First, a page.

When Chinese President Xi Jinping arrived in power in 2012 he was going to progressively liberalise the Chinese economy and integrate it more fully into global markets. However, the reformer has now secured a powerful grip over the communist party apparatus and has made clear his wish to be the dominant governing force for years to come. That is not quite what his western fans had in mind when they praised him in his early days. Is it time to reappraise the apparent reformer?
There’s no doubting the scope of Xi’s ambition for his country. He wants to lead China away from the industrial and export-led model of growth he inherited, with much more emphasis on services and consumption. Like his predecessors, he is keen to acquire the best technology from around the world, and has the money to buy some of it, but the US still thinks China “cheats” over intellectual property.
President Xi wants Chinese living standards to rise at a decent pace, and has adjusted expectations down from 10% growth to around 6% growth without any obvious difficulties. This is still a good pace of improvement, given how much larger and richer the economy now is. He has led a big drive to improve the Chinese environment, which has been much damaged by the rush to industrialisation.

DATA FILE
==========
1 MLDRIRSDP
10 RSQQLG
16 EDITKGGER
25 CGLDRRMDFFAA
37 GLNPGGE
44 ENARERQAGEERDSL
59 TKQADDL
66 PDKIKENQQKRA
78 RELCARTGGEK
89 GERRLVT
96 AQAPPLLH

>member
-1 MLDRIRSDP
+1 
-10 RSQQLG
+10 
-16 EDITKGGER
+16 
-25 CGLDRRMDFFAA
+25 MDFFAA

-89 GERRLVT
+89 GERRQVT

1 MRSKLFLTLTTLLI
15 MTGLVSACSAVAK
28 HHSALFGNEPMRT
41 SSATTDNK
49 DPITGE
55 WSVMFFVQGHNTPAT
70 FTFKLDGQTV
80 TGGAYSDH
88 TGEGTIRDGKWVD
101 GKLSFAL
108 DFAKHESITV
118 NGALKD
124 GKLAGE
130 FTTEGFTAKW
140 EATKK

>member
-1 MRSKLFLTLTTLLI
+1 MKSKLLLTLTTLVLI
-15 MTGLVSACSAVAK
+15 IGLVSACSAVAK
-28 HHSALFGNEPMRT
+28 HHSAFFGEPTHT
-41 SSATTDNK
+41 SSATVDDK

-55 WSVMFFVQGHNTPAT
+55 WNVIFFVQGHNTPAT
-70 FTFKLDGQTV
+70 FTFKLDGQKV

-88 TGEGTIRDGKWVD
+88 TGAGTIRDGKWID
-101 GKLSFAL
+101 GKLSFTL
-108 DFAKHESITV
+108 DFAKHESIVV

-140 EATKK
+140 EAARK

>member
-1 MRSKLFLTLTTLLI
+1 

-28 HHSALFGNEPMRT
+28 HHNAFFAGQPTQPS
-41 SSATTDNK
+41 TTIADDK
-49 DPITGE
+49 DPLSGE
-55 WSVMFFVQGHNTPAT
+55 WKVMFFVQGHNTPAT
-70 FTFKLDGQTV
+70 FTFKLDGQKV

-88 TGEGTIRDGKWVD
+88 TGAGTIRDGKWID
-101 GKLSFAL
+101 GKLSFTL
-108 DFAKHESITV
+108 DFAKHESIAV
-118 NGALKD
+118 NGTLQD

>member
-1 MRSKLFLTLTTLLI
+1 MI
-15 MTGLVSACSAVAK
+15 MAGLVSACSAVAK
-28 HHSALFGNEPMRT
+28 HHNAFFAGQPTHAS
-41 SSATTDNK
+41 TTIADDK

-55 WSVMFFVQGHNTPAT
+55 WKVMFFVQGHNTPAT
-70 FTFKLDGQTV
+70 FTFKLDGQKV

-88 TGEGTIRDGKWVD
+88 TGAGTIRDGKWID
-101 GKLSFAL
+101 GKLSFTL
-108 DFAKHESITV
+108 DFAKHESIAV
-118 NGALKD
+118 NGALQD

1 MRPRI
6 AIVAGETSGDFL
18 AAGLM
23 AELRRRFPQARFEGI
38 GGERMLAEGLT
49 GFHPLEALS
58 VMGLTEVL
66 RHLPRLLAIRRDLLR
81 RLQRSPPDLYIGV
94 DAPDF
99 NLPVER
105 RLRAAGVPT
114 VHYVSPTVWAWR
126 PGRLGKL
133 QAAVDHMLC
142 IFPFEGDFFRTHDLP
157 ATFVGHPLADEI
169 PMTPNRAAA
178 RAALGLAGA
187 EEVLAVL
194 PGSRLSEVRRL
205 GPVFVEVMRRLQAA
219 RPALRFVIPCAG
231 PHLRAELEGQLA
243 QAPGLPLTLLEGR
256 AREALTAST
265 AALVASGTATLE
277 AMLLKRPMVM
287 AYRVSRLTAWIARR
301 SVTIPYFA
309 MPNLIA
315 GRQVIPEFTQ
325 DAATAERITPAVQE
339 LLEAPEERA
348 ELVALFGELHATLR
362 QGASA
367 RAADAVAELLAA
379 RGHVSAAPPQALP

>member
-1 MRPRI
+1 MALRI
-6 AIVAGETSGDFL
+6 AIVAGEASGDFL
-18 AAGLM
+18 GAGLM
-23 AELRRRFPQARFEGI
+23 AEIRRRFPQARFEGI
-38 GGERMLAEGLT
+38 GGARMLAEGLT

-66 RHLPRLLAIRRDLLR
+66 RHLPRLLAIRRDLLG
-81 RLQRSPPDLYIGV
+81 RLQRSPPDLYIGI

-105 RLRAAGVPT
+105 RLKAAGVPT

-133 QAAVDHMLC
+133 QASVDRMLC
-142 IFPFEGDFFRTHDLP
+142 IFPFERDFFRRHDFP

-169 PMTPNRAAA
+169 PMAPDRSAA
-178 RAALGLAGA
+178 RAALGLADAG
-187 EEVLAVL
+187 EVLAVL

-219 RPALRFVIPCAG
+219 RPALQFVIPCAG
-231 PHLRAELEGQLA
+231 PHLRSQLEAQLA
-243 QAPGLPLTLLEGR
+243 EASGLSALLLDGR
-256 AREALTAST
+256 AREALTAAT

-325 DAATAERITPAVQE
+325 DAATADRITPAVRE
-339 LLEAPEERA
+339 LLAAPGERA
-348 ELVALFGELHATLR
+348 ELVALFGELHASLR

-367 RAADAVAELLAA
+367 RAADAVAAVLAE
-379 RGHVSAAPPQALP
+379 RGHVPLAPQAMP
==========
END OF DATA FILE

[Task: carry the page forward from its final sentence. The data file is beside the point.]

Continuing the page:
The new silk road
His long term vision is the Belt and Road initiative, which has been dubbed the Silk Road Economic Belt. China is making a series of investments, alliances and partnerships half way around the world from the east to the Middle East and on to Russia. The country is also busily acquiring a lot of scarce and important mineral resources, and gaining strategic positions in important transport hubs. At the same time, China is expanding sandbanks and atolls in the China Seas into islands that extend Chinese territorial controls. The country has embarked on the construction of a much more powerful military, capable of acting well beyond China’s borders.